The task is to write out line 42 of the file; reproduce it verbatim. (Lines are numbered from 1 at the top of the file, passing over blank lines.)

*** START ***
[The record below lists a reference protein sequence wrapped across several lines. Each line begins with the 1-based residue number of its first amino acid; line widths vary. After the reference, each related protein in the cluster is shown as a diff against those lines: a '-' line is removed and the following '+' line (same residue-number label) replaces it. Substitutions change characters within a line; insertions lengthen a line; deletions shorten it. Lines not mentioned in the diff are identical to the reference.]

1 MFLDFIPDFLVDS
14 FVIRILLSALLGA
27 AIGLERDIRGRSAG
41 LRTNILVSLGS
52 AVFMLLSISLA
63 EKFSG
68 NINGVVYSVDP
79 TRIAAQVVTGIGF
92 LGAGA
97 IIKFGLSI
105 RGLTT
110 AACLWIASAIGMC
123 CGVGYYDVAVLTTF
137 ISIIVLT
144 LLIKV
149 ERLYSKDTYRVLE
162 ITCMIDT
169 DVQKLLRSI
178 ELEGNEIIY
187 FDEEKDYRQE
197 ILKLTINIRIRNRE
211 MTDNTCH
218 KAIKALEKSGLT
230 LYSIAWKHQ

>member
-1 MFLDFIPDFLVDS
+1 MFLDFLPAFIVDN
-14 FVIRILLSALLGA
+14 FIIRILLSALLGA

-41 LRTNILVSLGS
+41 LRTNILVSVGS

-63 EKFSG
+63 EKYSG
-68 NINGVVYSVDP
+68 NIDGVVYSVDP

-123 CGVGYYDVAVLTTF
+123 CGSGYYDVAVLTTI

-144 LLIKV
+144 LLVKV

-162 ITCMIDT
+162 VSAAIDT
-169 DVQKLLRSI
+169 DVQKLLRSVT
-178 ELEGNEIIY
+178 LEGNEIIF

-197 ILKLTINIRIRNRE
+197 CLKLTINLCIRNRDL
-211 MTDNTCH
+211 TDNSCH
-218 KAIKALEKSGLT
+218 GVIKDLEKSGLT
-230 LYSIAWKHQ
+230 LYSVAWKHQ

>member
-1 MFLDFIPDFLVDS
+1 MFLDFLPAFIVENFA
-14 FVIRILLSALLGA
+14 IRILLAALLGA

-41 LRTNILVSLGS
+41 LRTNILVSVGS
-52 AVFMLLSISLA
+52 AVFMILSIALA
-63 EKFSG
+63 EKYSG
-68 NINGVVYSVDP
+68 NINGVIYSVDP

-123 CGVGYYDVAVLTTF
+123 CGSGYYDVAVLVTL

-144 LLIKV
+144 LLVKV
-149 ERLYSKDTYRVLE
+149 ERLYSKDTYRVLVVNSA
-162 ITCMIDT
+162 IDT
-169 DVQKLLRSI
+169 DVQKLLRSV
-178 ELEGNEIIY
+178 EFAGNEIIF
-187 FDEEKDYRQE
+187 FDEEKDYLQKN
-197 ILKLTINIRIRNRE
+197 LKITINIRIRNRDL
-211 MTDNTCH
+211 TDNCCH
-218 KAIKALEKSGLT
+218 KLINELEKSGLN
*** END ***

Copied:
+162 VSAAIDT